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Sometime today—somehow, somewhere—I lost an item of great sentimental value, something I have enjoyed for many years.
When I noticed it missing, I searched everywhere I could remember being today. Alas, my search brought no results, other than a reminder that even material objects are not permanent.
I suppose in a way we all search for something. Whether we search for information, improved health, satisfying work, friends to share adventures, or our purpose in life—we are all seekers and learners.
So seeking doesn’t have to mean that something is missing or that we’re discontent. To the contrary, it may mean that we’re curious, engaged, energized, or challenged.
As children, we wanted to learn because we were looking for answers about the world and the people in it. Though there were limits to what we could understand or learn at any given age, we were curious.
As grown-ups we continue to search and to learn, though at some point we will again reach our limit. The reason isn’t because there isn’t more truth out there; rather we eventually reach the extent of our human limitations and ability to comprehend. Abdu’l-Baha, one of the central figures of the Baha’i Faith, offered this explanation:
… God is almighty, but His greatness cannot be brought within the grasp of human limitation. We cannot limit God to a boundary. Man is limited, but the world of Divinity is unlimited.
As individuals and as part of humanity, we can advance through intellectual, scientific, and creative endeavors. The Universal House of Justice expressed this idea in its 1985 publication The Promise of World Peace, noting that as spiritual beings our fulfillment comes from more than our accomplishments:
But such accomplishments alone have never satisfied the human spirit, whose mysterious nature inclines it towards transcendence, a reaching towards an invisible realm, towards the ultimate reality, that unknowable essence of essences called God.
The Baha’i writings present a relationship between the search for truth and the goal of unity, as our individual paths will lead us to each other. Along the way, we encounter and are guided by teachers.
Where would we be without our teachers? From our earliest days they were ever-present. I suspect we can all think of our favorite teachers. For example, I remember an English teacher who valued structure and precision in language. Even if it seemed tedious at the time, what she taught me has been useful throughout my life.
Then there was my French conversation professor during my university years. He used to tell stories in French that were so engaging that we students found ourselves understanding far beyond our actual level of instruction. His enthusiasm for stories taught me more than I realized at the time.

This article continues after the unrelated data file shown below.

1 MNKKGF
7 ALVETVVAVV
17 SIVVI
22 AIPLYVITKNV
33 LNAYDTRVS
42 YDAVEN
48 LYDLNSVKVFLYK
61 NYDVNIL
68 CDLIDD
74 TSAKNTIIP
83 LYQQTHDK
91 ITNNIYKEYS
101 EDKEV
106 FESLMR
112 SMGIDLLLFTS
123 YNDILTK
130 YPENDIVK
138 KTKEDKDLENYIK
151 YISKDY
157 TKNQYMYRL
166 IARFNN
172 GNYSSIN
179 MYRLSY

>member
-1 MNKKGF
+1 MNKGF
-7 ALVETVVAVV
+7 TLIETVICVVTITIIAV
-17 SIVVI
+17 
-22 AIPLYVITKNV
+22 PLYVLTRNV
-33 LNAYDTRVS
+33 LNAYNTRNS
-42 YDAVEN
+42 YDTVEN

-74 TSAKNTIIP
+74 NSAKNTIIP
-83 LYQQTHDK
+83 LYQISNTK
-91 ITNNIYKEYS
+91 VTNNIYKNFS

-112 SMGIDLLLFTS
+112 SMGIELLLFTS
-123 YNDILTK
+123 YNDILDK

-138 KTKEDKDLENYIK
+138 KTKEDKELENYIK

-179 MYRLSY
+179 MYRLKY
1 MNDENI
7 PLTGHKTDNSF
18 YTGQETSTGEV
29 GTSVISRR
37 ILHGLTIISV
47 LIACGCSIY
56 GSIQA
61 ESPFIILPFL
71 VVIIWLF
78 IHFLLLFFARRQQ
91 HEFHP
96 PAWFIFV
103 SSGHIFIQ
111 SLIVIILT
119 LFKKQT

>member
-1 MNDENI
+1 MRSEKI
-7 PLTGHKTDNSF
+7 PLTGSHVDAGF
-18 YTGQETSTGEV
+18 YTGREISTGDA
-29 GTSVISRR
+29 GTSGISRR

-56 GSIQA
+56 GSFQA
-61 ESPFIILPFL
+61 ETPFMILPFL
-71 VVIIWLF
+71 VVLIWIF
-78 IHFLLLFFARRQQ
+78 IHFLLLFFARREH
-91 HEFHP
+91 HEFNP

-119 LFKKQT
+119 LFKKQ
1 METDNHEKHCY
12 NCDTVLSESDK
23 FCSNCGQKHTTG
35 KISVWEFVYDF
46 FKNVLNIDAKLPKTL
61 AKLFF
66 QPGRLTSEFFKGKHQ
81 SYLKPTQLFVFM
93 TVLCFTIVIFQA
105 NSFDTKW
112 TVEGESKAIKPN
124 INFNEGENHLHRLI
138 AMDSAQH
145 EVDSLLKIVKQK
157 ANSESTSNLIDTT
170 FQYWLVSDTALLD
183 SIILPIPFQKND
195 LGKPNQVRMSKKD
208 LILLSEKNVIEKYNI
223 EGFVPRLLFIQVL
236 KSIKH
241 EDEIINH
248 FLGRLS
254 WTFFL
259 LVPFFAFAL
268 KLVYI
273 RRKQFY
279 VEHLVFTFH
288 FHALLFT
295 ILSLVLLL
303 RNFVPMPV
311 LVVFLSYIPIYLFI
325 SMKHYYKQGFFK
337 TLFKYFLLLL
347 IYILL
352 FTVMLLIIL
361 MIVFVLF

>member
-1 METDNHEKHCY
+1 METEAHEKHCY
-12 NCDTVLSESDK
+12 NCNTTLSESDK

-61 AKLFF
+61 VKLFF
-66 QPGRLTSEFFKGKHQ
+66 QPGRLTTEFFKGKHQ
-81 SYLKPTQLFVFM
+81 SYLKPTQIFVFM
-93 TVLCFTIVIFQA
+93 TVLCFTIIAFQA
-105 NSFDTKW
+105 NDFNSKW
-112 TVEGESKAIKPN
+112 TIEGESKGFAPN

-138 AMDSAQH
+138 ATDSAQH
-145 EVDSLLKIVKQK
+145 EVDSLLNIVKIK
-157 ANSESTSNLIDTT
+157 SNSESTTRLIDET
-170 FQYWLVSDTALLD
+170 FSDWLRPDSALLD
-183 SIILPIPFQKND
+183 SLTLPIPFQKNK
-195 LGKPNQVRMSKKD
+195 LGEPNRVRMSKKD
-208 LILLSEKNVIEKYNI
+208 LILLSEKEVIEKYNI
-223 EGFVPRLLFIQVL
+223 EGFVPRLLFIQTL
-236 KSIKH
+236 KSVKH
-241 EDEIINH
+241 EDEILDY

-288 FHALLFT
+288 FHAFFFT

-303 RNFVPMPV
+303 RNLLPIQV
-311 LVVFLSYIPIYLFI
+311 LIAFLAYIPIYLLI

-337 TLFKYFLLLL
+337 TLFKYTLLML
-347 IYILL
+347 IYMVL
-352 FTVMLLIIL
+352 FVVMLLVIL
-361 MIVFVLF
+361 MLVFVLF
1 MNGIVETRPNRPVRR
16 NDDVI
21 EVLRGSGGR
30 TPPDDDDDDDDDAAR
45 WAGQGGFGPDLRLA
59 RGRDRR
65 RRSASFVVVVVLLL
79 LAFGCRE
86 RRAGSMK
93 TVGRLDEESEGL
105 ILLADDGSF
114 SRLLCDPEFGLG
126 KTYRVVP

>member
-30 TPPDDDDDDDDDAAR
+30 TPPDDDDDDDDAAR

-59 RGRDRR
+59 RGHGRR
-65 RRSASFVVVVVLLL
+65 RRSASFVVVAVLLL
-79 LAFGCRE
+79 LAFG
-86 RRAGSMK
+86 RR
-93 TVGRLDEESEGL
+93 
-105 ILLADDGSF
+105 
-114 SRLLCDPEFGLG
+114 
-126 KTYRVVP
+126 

Outside of educational settings, we learn from so many other people, ranging from formally-trained journalists to the person on the next treadmill at the gym. They may be concerned with information or some aspect of current events, some of which will be subjective or attitudinal.
This is where things can get tricky; subjective ideas, opinions, or attitudes can be true for one person but not for another. Beyond that, for something to be true for someone, it is not enough to have been taught it. The beliefs of parents or teachers, blindly passed down to children, may not withstand the test of time. Rather, the basis for an authentic life is what we have gleaned from others and then examined thoroughly for ourselves. This idea also helps to explain the differences between prejudice, vain imaginings, and truth. From a Baha’i perspective, every human being has the duty to carefully examine what we’re taught and to decide for themselves what to accept. In a talk in 1912, Abdu’l-Baha said:
The first teaching of Baha’u’llah is the duty incumbent upon all to investigate reality. What does it mean to investigate reality? It means that man must forget all hearsay and examine truth himself, for he does not know whether statements he hears are in accordance with reality or not. Wherever he finds truth or reality, he must hold to it, forsaking, discarding all else; for outside of reality there is naught but superstition and imagination.
In today’s world, where our interdependence has perhaps never been more evident, I want to translate my learning into action. If I have learned something, and if I use that as a guiding principle in my own life, then something good can come from that action.
What better reward for learners and seekers than to discover a purpose for what they have found and learned?